Saturday, 16 February, 2019

Pat Shanahan, acting Pentagon chief, in unannounced visit to Afghanistan

Special Representative for Afghanistan Reconciliation Zalmay Khalilzad approaches the microphone to speak on the prospects for peace Friday Feb. 8 2019 at the U.S. Institute of Peace in Washington Acting US Defense Secretary makes unannounced visit to Afghanistan
Deanna Wagner | 11 February, 2019, 16:30

"It's not about the USA, it's about Afghanistan", Shanahan told reporters traveling with him from Washington.

Although the Afghan government was kept out of the Moscow talks held last week, an official from Afghanistan's High Peace Council said that some parts of the Moscow resolution would be added to their agenda. "It's not about the USA, it's about Afghanistan".

"We will bring a lasting and honourable peace to the country", he said.

Afghan President Ashraf Ghani on Sunday offered the Taliban the possibility of opening an office in Afghanistan but the proposal was swiftly spurned by the group that is determined to keep his government out of accelerating peace talks.

However, he said some neighbors insist that they want an Afghanistan which is not be ruled by Ashraf Ghani, 'because they (neighbors) fear his initiatives'.

In addition to battling the Taliban, U.S. and coalition forces in Afghanistan are focused on an Islamic State of Iraq and Syria (ISIS) affiliate known as ISIS-Khorasan, comprised of foreign fighters largely from Pakistan.

Besides talking with Afghan government officials, Shanahan is also expected to meet United States troops and commanders on the ground during his first overseas visit in an official capacity.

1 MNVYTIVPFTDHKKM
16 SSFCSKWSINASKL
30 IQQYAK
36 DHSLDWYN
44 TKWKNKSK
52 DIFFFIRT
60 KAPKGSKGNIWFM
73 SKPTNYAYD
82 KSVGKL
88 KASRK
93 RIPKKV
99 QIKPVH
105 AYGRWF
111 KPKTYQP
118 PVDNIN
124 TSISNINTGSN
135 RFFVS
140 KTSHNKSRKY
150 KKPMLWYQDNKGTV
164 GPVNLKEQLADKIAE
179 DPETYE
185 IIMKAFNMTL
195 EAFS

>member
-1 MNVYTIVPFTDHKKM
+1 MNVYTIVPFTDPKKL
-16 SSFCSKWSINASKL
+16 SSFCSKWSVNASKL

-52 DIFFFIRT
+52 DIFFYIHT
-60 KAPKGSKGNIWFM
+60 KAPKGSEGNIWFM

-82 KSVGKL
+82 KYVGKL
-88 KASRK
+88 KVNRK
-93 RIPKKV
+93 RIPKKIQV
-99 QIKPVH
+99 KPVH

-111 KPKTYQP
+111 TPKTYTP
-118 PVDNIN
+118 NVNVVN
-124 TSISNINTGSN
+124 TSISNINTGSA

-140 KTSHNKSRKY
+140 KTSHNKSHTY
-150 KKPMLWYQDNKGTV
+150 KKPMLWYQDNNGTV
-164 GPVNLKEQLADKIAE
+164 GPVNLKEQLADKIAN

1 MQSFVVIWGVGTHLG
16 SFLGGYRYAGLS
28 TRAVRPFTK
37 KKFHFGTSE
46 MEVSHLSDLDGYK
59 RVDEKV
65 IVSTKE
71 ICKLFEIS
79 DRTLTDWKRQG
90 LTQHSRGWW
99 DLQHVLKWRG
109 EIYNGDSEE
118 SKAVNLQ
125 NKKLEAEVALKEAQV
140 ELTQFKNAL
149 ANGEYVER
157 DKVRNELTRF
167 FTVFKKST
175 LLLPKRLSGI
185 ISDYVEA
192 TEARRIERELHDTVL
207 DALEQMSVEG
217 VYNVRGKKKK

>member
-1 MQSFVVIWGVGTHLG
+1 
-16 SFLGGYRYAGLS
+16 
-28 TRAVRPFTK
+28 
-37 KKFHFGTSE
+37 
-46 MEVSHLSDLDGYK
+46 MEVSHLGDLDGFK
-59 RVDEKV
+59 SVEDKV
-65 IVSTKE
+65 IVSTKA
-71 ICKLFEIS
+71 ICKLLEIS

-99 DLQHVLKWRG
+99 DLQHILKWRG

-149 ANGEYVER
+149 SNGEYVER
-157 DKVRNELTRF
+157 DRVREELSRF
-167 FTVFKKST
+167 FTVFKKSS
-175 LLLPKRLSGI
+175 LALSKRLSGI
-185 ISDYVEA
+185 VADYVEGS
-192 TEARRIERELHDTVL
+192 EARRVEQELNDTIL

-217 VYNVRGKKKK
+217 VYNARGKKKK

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United States officials have held several rounds of talks with the Taliban in Qatar since a year ago in what is widely seen as the most serious bid yet for peace in Afghanistan since the Taliban were ousted by US-backed Afghan forces in late 2001.

Reports about a possible withdrawal of a significant number of U.S. forces from Afghanistan emerged last December.

"We are awaiting for talks between the Afghan government and the Taliban", Taheri said.

An Afghan official, speaking on the condition of anonymity, told Reuters that even the suggestion of USA troops leaving was unsafe. Pat Shanahan, the recently installed acting secretary of defense, said he has no orders to reduce the US troop presence in the country, although officials say that's at the top of the Taliban's list of demands in exploratory peace negotiations.

A defense official told CNN that Trump at the same time also chose to withdraw about half of the 14,000 troops deployed to Afghanistan.

He said the U.S.is not seeking permanent military bases in Afghanistan and will leave if Kabul does not want US troops there, provided that there is no threat to USA national security from Afghanistan, particularly from terrorist groups. "I think the presence we want in Afghanistan is what assures our homeland defence and supports regional stability". So far, though, he noted that the Taliban have been unwilling to take this step, arguing that the government is illegitimate.

US officials have told Reuters that, while no formal orders have been sent, the military is preparing for what a withdrawal of about half of the 14,000 USA troops in Afghanistan would look like.